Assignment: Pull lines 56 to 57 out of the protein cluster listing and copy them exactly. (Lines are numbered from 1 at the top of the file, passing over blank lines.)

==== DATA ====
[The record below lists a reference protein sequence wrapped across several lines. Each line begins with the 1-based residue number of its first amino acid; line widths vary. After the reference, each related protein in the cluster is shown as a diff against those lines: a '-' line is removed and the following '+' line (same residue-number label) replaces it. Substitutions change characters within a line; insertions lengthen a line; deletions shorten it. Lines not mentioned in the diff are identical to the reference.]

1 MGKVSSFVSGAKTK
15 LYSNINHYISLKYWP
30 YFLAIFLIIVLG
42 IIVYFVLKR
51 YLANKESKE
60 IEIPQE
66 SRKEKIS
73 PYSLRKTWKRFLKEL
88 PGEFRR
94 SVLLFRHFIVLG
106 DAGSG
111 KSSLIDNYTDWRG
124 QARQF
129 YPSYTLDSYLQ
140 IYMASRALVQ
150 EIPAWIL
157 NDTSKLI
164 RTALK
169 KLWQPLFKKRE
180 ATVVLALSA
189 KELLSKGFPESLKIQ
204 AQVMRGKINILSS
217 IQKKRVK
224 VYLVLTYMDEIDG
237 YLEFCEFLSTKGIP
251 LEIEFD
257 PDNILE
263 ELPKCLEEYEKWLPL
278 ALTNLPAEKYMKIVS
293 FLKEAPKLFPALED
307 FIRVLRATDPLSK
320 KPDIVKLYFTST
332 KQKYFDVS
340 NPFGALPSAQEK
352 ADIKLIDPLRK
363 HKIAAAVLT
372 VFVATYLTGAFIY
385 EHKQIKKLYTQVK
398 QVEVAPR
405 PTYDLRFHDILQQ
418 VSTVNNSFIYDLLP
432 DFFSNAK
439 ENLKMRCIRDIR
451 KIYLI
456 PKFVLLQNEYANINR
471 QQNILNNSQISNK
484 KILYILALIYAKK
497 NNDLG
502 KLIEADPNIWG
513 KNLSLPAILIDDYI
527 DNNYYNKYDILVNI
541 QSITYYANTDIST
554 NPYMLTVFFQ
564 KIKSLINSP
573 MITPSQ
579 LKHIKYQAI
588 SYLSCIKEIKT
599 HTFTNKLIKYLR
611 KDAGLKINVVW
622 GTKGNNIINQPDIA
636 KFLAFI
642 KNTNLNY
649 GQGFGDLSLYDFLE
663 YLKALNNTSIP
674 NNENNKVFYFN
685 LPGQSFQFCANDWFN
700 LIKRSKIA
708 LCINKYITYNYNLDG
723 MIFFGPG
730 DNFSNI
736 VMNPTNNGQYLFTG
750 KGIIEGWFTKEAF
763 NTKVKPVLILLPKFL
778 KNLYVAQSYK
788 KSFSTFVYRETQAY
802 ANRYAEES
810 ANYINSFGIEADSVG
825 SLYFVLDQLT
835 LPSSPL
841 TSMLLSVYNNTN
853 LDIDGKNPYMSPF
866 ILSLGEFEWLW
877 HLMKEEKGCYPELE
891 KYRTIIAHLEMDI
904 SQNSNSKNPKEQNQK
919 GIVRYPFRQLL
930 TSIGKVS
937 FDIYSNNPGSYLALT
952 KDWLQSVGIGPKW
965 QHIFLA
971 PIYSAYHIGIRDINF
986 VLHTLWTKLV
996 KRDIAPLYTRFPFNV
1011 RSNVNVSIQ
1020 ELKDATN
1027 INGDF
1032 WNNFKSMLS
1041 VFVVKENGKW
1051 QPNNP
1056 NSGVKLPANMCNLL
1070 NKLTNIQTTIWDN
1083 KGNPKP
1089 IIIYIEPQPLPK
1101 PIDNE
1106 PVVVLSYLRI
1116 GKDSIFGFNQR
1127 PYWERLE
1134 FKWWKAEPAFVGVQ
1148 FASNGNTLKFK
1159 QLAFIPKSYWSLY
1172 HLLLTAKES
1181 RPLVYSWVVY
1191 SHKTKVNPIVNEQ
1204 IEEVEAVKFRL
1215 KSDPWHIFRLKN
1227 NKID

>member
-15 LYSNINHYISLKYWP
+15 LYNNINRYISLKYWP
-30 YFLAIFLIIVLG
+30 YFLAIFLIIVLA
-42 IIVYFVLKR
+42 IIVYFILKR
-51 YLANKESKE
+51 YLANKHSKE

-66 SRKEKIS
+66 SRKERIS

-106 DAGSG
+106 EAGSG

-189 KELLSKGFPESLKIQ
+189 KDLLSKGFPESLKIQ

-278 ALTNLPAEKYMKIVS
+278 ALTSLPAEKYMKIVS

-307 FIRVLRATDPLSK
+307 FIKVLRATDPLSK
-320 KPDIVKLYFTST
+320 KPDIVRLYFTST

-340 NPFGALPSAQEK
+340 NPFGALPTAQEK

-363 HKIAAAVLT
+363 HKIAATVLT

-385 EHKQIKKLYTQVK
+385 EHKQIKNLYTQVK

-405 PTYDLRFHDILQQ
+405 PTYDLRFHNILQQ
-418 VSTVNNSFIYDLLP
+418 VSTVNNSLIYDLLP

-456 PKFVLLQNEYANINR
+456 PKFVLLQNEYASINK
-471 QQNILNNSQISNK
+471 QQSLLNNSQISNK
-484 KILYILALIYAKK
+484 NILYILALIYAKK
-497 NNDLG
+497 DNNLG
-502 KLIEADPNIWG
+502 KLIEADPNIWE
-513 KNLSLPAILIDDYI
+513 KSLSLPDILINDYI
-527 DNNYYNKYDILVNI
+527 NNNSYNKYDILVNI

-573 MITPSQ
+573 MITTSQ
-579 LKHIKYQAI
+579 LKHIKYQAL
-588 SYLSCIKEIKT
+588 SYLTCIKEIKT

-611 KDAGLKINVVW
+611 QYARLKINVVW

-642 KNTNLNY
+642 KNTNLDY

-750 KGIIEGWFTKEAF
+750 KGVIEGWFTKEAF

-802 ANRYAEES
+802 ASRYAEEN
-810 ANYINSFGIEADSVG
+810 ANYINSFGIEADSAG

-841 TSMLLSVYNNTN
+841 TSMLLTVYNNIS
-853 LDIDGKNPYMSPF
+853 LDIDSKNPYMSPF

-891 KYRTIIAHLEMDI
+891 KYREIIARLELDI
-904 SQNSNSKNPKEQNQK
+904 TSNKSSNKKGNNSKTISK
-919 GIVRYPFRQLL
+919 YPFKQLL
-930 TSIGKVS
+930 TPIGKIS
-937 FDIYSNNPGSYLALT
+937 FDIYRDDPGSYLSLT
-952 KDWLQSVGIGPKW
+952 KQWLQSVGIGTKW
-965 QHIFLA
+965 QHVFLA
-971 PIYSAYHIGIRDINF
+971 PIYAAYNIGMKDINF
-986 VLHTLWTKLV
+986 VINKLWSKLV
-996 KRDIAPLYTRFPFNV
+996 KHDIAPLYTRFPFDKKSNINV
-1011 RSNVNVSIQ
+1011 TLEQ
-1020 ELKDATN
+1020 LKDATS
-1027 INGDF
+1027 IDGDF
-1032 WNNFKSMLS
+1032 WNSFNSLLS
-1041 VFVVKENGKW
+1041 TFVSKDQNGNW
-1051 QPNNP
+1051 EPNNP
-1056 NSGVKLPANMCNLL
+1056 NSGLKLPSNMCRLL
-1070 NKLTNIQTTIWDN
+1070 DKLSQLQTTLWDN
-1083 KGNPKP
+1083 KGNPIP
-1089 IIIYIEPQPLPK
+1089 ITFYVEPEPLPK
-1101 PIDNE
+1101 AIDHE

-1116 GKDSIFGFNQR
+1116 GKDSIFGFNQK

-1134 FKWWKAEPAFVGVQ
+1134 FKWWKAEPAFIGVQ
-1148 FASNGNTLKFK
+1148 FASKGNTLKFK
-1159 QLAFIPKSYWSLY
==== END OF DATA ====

573 MITPSQ
579 LKHIKYQAI